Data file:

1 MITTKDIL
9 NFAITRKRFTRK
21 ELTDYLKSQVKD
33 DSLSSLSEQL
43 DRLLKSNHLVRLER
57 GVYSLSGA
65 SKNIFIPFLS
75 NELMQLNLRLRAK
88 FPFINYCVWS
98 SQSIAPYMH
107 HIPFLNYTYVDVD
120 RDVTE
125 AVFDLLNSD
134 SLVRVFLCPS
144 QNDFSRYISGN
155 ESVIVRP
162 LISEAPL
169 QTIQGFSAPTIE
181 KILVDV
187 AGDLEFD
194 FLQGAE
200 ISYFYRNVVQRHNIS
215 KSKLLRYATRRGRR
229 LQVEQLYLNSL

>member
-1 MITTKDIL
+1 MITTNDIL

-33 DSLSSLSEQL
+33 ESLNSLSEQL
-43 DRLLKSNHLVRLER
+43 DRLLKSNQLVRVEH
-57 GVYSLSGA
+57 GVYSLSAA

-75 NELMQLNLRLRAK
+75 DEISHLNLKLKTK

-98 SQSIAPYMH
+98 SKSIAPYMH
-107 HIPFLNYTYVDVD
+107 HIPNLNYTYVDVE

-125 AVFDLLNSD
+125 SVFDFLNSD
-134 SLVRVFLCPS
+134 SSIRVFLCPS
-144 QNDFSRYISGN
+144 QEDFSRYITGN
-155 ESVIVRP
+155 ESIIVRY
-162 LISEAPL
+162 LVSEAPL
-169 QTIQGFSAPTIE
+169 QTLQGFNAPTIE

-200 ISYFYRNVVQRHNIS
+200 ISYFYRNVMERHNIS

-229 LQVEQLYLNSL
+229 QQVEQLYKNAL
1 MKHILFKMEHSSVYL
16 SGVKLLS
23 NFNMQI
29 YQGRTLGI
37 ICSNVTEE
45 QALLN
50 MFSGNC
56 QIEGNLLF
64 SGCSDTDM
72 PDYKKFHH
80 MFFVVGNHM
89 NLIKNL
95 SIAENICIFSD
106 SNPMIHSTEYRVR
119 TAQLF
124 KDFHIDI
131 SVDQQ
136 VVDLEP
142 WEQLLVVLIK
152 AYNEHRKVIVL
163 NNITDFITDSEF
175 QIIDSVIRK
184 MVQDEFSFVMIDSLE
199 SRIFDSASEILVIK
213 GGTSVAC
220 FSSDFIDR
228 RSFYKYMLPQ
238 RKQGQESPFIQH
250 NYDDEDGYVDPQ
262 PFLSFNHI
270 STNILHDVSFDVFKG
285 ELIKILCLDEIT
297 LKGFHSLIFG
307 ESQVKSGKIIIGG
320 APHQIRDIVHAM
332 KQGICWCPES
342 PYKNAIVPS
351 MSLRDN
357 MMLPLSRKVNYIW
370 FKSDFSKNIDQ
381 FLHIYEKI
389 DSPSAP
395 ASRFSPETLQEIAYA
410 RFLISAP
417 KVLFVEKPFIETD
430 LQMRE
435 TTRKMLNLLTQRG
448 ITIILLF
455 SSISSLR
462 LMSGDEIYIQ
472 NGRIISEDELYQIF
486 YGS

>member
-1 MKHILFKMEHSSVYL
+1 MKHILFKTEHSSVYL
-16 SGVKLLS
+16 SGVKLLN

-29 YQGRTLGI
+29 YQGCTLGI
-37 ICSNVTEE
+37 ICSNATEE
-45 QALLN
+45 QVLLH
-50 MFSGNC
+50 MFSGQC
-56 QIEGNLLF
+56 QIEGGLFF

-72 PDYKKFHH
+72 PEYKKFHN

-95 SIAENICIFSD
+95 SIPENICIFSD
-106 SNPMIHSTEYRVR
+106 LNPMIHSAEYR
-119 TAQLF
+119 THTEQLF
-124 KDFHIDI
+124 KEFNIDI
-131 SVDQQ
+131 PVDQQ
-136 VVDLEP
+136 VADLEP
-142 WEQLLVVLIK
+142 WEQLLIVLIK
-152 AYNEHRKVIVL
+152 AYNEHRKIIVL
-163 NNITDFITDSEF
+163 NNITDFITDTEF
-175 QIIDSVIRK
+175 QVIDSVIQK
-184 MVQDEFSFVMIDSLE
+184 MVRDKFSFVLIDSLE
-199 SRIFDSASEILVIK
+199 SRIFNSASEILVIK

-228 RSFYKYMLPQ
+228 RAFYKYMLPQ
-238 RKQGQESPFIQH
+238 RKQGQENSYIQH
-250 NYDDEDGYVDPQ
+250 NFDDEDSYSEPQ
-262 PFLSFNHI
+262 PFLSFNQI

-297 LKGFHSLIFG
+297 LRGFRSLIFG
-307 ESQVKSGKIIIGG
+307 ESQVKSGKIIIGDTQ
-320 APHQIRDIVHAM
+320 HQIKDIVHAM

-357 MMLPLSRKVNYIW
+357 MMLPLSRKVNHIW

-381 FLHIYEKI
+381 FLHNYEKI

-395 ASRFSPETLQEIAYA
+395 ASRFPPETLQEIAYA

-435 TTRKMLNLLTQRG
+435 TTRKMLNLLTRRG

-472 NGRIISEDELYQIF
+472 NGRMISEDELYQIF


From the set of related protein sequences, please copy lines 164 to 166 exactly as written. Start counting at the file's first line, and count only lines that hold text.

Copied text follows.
+357 MMLPLSRKVNHIW

-381 FLHIYEKI
+381 FLHNYEKI